5 Tips for Agile Testing
A guide for making the most out of sprints when using Agile.
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Due to the rapid pace of development and an increased role of time-to-market criteria, multiple teams have to seek more effective ways of delivering products. Agile methodology is precisely the right option. What are the reasons for its wide application?
Prompt releases, smooth adoption to changing market requirements, and extended team responsibility for the overall result – the list of pros can be prolonged even further.
That being said, quality shouldn’t be affected because of accelerated product creation. Software testing serves its purpose, but this process can be challenging.
Let's round up the answers to the trickiest aspects of establishing QA processes in terms of the evolving product development landscape.
Can QA Engineers Get Down to Testing Before the Development of the Software Starts?
Yes, they can! And here I don't only refer to test-driven development.
Before a single line of code is written, QA engineers can test the requirements to the product to catch any ambiguities and fix them earlier in the life cycle.
Our experience shows that requirements testing should take place before a sprint is planned and specialists are involved in a project.
It is important that several teams are engaged in software development because it becomes more likely to miss substantial details in the product logic when integrating new functionality.
Therefore, it's recommended to check all user stories before the code is prepared to find all possible inaccuracies and contradictions.
Especially since requirements testing won’t take long, and you will never face the fact that the sprint has been spent in vain and all the work has to be redone.
When planning a sprint, it’s important to allocate time for checking and discussing the inaccuracies with the business analyst or project manager.
Long-Term Agile Planning – Is It Real?
Yes, it is. To make it real, it’s important to generate a plan to allow delivering a working piece of software at the end of every sprint, the duration of which should remain intact.
Another crucial thing is to regularly update the product backlog – a list of business and technical requirements for the software. Generally, a product owner performs this activity.
Also, backlog refinement – a collaborative discussion of the tasks – can help make sure long-term planning plays to your advantage. During this discussion, the teams should make sure that the backlog is updated and clear.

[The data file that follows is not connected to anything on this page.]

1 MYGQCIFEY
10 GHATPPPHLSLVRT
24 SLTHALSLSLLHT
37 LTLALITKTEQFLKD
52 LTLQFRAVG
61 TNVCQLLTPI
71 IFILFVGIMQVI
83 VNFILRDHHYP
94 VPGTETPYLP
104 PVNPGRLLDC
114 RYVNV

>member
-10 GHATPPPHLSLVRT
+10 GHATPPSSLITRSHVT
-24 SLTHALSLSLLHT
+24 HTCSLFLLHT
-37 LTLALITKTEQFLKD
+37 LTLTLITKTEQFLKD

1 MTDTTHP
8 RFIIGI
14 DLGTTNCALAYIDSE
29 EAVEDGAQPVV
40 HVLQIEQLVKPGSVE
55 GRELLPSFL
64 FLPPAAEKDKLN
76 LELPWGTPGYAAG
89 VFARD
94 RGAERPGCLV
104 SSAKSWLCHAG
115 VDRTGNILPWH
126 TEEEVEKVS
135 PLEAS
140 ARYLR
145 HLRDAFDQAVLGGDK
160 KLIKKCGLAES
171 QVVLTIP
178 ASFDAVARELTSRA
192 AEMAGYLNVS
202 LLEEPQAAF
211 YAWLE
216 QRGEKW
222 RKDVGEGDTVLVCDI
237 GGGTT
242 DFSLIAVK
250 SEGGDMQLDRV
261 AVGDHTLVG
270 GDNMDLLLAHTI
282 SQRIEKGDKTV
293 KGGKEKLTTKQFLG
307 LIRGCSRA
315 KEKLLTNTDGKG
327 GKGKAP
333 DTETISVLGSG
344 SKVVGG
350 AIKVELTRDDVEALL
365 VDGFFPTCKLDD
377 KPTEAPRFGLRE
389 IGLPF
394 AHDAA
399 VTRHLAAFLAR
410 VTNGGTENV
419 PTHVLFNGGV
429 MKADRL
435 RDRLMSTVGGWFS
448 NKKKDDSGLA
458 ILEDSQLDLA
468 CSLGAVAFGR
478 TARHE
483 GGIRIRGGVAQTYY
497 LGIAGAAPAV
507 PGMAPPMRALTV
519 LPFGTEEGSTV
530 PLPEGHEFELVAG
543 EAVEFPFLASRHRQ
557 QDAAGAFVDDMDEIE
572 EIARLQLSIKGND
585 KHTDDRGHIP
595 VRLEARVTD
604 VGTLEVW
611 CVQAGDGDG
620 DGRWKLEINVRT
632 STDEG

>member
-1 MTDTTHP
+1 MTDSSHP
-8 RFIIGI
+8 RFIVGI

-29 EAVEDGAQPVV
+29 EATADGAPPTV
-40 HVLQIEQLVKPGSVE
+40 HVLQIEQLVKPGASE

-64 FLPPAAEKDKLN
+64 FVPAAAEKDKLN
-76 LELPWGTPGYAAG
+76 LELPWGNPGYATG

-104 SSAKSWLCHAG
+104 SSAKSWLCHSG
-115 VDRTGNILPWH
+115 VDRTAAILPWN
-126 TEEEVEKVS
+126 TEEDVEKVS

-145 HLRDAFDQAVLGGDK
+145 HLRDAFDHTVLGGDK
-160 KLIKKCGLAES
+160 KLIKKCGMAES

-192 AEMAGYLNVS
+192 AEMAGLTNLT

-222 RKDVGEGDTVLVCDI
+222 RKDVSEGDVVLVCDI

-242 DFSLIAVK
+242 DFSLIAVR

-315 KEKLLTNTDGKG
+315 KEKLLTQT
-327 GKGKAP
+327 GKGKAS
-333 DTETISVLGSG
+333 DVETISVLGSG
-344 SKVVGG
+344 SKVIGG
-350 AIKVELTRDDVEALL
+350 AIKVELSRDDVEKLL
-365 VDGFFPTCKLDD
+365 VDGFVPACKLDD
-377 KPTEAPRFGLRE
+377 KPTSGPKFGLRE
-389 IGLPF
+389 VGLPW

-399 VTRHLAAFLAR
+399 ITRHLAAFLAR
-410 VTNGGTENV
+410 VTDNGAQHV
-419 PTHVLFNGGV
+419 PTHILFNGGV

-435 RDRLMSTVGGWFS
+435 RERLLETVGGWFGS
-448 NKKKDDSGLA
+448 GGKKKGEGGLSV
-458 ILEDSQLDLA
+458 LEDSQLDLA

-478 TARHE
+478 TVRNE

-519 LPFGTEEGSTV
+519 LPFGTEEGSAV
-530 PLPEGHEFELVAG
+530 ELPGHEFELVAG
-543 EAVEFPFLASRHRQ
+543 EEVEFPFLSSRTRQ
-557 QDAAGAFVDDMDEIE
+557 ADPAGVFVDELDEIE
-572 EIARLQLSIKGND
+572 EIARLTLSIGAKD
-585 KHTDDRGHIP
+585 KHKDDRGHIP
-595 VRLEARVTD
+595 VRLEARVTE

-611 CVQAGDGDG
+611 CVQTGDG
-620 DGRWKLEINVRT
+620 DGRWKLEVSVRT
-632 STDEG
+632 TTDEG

How to Organize Test Documentation Within an Agile Environment
The documentation breakdown will depend on several aspects – starting from the complexity of the product business logic to the vertical the software belongs to.
Dev-QA integration plays a key role here, as well as the simultaneous start of their work.
When both of the teams cooperate closely, they clearly understand the functional requirements of the software even if user stories are described superficially.
The developers distribute the tasks to be performed and the order of passing the results to software testing engineers. At this time, the QA specialists start preparing test documentation and clarifying technical issues with the developers.
Why is it important? By following the above-mentioned process, you can prevent errors earlier in the development, improve the code quality, and reduce the number of defects.
Who Can Perform the Role of a Scrum Master?
According to the Scrum Guide, it should be an external specialist who will have control over the Scrum processes finding out the gaps and detecting all possible risks.
Most often, a manager performs this function. Nevertheless, whomever is a Scrum Master on the project – a QA engineer or a developer – the person should be able to smoothly switch the role and carry out appropriate duties.
With practice, even experienced software testing engineers with managerial skills successfully coped with this role.
What Are the Benefits of Sprint Retrospectives?
It’s worth mentioning that a retrospective as a Scrum practice will never solve existing problems on its own.
It just allows engineers to review the issues, resolve the conflicts, and find the best ways to proceed further. Team members will individually choose properly performed tasks, identify the desired aspects to improve and define the ways of subsequent enhancement.
How effective retrospective is will depend on the proactivity of every single team member. If there is a desire to improve, it’s possible to avoid the same bottlenecks in the future.
Agile testing benefits help minimize disagreements throughout the project scope and partially form the reason for such widespread use of the methodology itself.
Transparent and visible processes, better communication and close integration of teams, swift bug fixing processes, and flexibility to incorporate new requirements are only some relevant perks.
Add to this some of the best development practices, and you’ll get timely delivery of high-quality software that meets all business requirements!
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